She was working a corporate gig at Brinks as a marketing coordinator and had no restaurant background. Her brother was looking for a way out of the corporate death spiral. Even though her brother and his ex-wife once had a now-defunct Brazilian restaurant, it was a leap. A big one. But 30-year-old Susie Bui, who looks closer to 20, took it.
She opened Lumi Empanada & Dumpling Kitchen, and even though opening a restaurant might have been a stretch, being involved with food certainly wasn't. "I've always had passion for food," Bui says. "I love cooking. And I love, love, love going out." She is quick and funny, and there's a determination in her that you can see as soon as you meet her.
"We couldn't get away with just empanadas though," she said. "We needed something health conscious." That's when they decided to mix the two unlikely bedfellows that are what make Lumi so unique -- Vietnamese food and Brazilian food, empanadas and dumplings.
"We have Brazilian empanadas that people aren't used to. They're mostly used to the Argentinean ones." Regardless of what they were used to in the past, Bui says diners really love what Lumi has going. And, she's says, "We got really lucky with the location. It's really good exposure. And we're different."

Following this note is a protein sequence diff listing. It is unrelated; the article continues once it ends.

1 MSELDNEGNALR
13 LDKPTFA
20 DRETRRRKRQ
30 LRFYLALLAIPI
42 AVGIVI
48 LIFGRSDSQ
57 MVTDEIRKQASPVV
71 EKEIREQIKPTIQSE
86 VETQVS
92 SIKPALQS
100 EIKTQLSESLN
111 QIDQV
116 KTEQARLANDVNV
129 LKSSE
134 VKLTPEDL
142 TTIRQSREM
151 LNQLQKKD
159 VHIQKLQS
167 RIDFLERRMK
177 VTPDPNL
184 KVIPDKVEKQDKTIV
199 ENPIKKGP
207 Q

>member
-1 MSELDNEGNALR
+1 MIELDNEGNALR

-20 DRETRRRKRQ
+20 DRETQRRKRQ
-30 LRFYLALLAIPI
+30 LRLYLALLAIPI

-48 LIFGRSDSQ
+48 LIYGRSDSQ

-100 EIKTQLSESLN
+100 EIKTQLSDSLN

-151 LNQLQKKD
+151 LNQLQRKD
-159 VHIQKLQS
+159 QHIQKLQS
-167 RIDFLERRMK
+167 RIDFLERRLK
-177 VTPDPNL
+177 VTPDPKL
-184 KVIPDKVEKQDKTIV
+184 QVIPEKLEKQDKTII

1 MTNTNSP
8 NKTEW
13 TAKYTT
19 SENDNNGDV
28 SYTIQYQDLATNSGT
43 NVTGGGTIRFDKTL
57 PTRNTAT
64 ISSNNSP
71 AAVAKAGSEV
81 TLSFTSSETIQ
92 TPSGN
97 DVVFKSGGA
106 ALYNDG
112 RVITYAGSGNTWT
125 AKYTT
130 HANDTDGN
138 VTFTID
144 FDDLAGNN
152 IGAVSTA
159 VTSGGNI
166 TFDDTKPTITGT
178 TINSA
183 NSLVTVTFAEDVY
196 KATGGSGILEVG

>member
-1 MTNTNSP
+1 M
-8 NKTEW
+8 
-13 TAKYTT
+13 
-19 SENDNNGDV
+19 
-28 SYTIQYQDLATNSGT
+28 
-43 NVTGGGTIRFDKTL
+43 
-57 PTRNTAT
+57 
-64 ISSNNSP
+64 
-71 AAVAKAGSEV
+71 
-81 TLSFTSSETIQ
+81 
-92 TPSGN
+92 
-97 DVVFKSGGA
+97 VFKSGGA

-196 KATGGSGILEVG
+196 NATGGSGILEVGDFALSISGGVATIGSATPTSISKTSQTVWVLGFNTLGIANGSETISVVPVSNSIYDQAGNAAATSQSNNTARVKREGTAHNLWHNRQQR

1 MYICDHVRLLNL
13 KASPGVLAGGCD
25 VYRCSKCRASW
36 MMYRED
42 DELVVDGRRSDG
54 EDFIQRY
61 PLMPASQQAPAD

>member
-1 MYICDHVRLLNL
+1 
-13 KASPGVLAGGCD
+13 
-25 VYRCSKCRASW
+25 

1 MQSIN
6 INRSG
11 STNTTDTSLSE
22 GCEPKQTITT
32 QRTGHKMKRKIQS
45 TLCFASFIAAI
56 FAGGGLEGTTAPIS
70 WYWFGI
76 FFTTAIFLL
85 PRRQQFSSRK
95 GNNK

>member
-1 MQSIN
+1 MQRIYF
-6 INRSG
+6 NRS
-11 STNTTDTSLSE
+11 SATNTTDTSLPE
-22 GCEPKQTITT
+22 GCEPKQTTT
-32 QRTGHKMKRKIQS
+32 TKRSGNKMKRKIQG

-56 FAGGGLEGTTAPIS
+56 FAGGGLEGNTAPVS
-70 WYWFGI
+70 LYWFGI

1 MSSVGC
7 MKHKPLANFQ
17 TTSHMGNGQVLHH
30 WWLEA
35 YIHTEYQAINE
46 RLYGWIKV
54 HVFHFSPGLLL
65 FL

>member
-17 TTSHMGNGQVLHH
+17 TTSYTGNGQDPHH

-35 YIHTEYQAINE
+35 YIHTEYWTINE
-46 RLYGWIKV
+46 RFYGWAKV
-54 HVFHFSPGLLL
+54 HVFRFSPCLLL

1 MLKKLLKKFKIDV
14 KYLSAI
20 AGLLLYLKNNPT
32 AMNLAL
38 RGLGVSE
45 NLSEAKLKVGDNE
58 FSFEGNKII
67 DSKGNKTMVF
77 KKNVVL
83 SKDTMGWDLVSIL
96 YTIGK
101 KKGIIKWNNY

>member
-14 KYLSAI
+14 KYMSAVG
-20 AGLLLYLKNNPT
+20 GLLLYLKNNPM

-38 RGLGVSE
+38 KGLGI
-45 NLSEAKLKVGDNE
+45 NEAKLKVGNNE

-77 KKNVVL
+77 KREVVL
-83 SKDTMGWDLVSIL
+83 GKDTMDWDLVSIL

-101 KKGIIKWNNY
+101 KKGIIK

The mix of Vietnamese and Brazilian is not the only thing that makes Lumi different from many restaurants. It's also its "small plates" style. Other places do it, but based on its success, it appears Lumi does it really well. "You can order as many [dishes] as you want and share family style. But we also offer lunch combos for people eating with co-workers that they might not want to share with. People love it." How does she know? Yelp.com, she says. "I love Yelp. And I love the customers at Lumi."
The menu at Lumi stays pretty much the same, although Bui says that she adds a few items to the menu as the seasons change, and she has plans to add more vegetarian dishes. As for where the items and recipes come from, Bui says, "The traditional Vietnamese are from my parents and the Brazilian one's are from my brother's ex's parents. The rest I've played around with. They're ones I've used at a lot of parties I've thrown."
As for what's new at Lumi these days, Bui says, "We have pho now. It's my mom and dad's recipe. We had it last year and then stopped serving it when it got warm. So now it's back. But just at lunch."
We tried out the beef pho when we were at Lumi and it was delicious. Rich, flavorful broth loaded with tasty noodles, sliced beef and meatballs. I know I might get in trouble here, but I eat a lot of pho and I have to say it's the best I've had.
Then we ordered a variety of small plates: chicken empanadas with ancho cream sauce; fiesta shrimp and crab empanadas with cilantro cream sauce; fresh Vietnamese summer rolls with hoisin-peanut sauce; ba noi egg rolls (Bui's grandma's recipe); shrimp, cilantro and jicama dumplings with sweet and sour sauce (steamed); and Thai panang curry chicken dumplings (pan-fried) with coconut-curry sauce.